by Paul R. Spitzzeri
In the early 1850s, a determined effort was made through the Department of War (later the Department of Defense) and its cabinet secretary, Jefferson Davis, to identify and survey potential railroad routes from the Midwest to the Pacific Coast. Several lines from the extreme south to San Diego on up to the far north at what became Seattle were investigated.
In time, eleven volumes of reports were published, providing a wealth of information about the routes, locations along them, the geography, plant life, and other valuable information about the American West that went far above and beyond the immediate task of finding the best route for a transcontinental railroad.
For information regarding greater Los Angeles, good material is available in the fifth, seventh and eleventh volumes. These include written descriptions of the region by members of the survey parties, as well as the first published image of Los Angeles and a series of maps.
One of these from 1853 is highlighted here and a detail of the very large artifact shows an interesting, if somewhat skewed (if you measure the map’s orientation by the compass) view of the region from San Fernando eastward to modern Chino (where the word “Williams” is partially visible at the upper right.
The dark line shows the main route used by surveyors heading from the north and the San Fernando Valley, which mainly consisted of the old mission, founded in 1797, and a few scattered houses on large cattle ranches. The crew then went into Los Angeles, which, in the early 1850s, was a rough and tumble Gold Rush-era town of a few thousand roiling with ethnic tension and violence.
From there, the party traveled southeast and went around the Montebello Hills and then swung north and east to the San Gabriel River, which ran in today’s Rio Hondo channel, until floods in the winter of 1867-68. They passed very near the site of the original Mission San Gabriel, founded in the Whittier Narrows in 1771 but moved due to flooding to its current location within a few years. They also went by the home of F.P.F. Temple and his wife, Antonia Margarita Workman, on the Rancho La Merced, where they’d settle just a couple years prior in 1851.
Then, the route crossed over Puente Creek, which received the waters of Big Dalton Wash and San José Creek. This latter is now a flood control channel, but was then a year-round stream taking water from the eastern San Gabriel Mountains and is marked by an uneven line alongside the dark straight line of the route.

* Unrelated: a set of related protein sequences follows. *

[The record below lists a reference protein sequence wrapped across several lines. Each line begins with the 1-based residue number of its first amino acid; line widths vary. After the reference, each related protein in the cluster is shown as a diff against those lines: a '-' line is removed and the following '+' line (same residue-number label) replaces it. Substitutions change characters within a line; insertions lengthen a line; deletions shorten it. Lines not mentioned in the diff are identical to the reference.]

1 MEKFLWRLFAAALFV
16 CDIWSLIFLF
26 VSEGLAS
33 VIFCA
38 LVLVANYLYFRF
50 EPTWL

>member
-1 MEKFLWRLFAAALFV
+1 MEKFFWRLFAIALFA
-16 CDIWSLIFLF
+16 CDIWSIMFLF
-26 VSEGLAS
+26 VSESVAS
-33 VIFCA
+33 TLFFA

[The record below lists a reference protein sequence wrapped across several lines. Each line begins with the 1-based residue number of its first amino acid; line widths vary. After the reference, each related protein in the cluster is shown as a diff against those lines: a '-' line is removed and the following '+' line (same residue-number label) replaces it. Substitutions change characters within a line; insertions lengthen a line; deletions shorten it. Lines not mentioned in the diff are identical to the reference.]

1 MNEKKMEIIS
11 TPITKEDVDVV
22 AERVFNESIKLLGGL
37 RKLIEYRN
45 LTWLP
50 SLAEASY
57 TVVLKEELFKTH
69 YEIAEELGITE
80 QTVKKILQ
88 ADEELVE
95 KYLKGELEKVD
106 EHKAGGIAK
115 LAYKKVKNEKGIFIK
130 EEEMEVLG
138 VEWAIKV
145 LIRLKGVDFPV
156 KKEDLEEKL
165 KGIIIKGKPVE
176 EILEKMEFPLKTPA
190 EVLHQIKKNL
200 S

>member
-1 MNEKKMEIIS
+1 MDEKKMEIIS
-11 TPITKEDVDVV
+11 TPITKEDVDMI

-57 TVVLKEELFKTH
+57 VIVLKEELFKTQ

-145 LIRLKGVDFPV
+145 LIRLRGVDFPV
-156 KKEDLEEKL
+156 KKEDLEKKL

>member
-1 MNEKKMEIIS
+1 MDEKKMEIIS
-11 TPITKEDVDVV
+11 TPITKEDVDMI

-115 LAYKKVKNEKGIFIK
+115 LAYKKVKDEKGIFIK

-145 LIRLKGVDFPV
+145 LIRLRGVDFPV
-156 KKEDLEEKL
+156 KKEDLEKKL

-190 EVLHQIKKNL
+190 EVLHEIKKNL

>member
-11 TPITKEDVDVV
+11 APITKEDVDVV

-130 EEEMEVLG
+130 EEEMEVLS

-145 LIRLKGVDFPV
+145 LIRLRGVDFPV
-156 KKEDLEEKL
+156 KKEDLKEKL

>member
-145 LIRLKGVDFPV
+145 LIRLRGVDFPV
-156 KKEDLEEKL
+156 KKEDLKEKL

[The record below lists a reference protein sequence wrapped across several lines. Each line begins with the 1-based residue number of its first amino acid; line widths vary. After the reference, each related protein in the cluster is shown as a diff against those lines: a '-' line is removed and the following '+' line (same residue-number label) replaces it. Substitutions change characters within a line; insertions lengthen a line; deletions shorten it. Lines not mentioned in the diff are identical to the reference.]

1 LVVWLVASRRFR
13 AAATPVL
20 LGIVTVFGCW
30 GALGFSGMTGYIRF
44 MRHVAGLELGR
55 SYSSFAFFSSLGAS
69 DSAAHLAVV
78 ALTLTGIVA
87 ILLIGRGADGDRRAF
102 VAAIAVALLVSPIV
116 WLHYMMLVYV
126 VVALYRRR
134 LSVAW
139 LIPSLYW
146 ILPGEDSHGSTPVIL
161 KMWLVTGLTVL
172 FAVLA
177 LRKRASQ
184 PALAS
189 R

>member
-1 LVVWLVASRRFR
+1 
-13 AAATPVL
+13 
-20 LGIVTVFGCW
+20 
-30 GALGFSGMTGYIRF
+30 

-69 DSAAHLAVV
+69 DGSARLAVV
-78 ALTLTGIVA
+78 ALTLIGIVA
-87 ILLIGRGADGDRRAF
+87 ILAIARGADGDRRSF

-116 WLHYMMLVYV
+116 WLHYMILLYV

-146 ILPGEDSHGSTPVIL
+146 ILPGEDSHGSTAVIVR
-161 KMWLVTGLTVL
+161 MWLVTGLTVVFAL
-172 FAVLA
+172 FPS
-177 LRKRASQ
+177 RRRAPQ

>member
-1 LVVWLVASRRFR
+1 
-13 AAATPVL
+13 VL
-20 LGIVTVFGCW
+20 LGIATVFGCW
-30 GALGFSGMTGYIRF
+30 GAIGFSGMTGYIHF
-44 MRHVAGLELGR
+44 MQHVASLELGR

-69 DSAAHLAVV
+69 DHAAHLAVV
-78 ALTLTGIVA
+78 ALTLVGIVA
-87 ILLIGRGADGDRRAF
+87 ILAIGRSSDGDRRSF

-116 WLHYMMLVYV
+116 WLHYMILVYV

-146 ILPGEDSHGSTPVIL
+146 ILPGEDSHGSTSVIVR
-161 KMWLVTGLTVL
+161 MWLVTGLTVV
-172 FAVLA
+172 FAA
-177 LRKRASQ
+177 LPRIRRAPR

One of the railroad survey crews described camping at and visiting William Workman and John Rowland, the owners of the massive Rancho La Puente of nearly 49,000 acres where among other things, they tasted what was described as excellent wine, which both Rowland and Workman made from vineyards irrigated by the waters of San José Creek.
Following the creek and what was then known as the Colorado Road, now Valley Boulevard, the party headed east through the San José Valley and skirted the north edge of the Chino Hills before moving southward. About a day’s travel from La Puente was the Rancho Santa Ana del Chino, granted in 1841 (the year before La Puente) to Antonio María Lugo, one of the most prominent Californios of the Los Angeles region.
Lugo had a son-in-law, Isaac Williams, a native Pennsylvanian who came to Mexican Los Angeles in the 1830s. Williams was effectively the owner, or at least the proprietor in Lugo’s stead, at Chino, and was widely regarded for the establishment he had at what is now the Boys Republic facility for troubled boys in Chino Hills.
From there, the road headed south and east towards modern Corona, Temecula and on to the Colorado River at today’s Yuma, Arizona.
Even though Davis, based on recommendations from the surveyors and engineers who made the long, difficult journeys on the surveys, suggested either a route to San Diego or one to Los Angeles as the most cost-effective and easiest to build, northern politicians were not about to let a southerner and the man who became president of the Confederate States of America, lead the building of a transcontinental railroad through areas directly tied to the south. Tensions were rapidly building between northern and southern states that culminated in the Civil War within a few years.
Instead, a northern route, far more costly and difficult, was selected once the war broke out and northerners could decide what path they preferred. After several years of tough slogging, particularly the western portion through the Sierra Nevada Mountains and sections through the Rocky Mountains, the transcontinental route was finally completed in 1869, linking the United States literally and symbolically, as the wounds of the war were still raw and barely in any kind of healing stage.
Even now, though, few people know about the remarkable contents of the railroad surveys from which this map came. More on those in future posts here!